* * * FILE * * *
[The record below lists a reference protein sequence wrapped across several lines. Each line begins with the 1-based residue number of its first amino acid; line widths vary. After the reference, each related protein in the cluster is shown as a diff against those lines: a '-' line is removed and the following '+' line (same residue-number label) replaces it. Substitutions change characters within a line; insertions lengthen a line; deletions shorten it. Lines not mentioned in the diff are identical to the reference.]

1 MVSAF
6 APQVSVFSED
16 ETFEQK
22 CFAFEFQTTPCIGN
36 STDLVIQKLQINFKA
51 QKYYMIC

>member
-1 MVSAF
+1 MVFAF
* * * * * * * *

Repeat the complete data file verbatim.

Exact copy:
[The record below lists a reference protein sequence wrapped across several lines. Each line begins with the 1-based residue number of its first amino acid; line widths vary. After the reference, each related protein in the cluster is shown as a diff against those lines: a '-' line is removed and the following '+' line (same residue-number label) replaces it. Substitutions change characters within a line; insertions lengthen a line; deletions shorten it. Lines not mentioned in the diff are identical to the reference.]

1 MVSAF
6 APQVSVFSED
16 ETFEQK
22 CFAFEFQTTPCIGN
36 STDLVIQKLQINFKA
51 QKYYMIC

>member
-1 MVSAF
+1 MVFAF